We drove for about fifteen minutes, when the guy sitting in the passenger seat (who was co-running the operation with the driver) asked for my money. I handed him a 1,000 Peso note, which is all I had from the ATM. He had no change. After five minutes of all nine people in the van talking to each other, the passenger seat guy told me I didn’t need to pay. I insisted I did, he repeated that I didn’t. I really wanted to pay, but I didn’t want to gamble that the Dominican Republic has one of those cultures where rejecting gifts is a massive faux pas, so I gave up.

The van dropped me off at some random cross street. The passenger seat guy got out with me, helped me exchange my 1,000 Peso note with a street vendor, and then walked me over to a motorcyclist (I’m not sure if it was moto-taxi or just some random dude), and arranged for the guy to take me to my hostel for 150 Pesos ($2.65). I once again insisted on paying for the van, especially since I now had change, but I was again rejected.

I arrived at my hostel safely ten minutes later. I had been off the plane for an hour, and I already had a high estimation of Dominicans. The van driver had patiently explained the system to me at the airport, the passenger seat guy had refused payment, helped me get change, and set me up for my next taxi, and the other passengers in the van were all nice. The sample size was small, but Dominicans seemed very cool thus far.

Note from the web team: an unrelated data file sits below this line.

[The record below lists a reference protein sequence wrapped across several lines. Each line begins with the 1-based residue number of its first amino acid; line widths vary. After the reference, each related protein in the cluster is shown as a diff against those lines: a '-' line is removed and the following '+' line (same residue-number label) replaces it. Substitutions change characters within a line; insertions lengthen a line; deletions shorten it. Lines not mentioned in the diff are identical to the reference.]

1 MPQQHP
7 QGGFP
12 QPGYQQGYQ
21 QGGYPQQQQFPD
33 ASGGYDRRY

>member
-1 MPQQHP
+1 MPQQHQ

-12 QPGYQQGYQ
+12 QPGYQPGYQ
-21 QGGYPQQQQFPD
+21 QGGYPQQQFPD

Crime and Security

At my hostel, I explained to the owner how I had arrived. My Spanish isn’t great, but I believe he said something akin to “stupid fucking white person.” I was very, very lucky not to have been robbed.

He then took out a map of Santo Domingo and explained to me that I could walk around the colonial district freely, which is where the hostel is, and stretches to the Caribbean Sea on its south side. This area is safe because it’s the tourist hub of the city, so the government stuffs tons of police into it, and there’s a bunch of corporate stores and restaurants which hire private security guards to stand in their doorways, sometimes while holding assault rifles or shotguns. The Dominican Republic is a tourist economy, and though Santo Domingo itself isn’t really a tourist city, the government does its best to carve out enclaves of safety where people can enjoy more-or-less normal tourist days and fun nights without the certainty of robbery.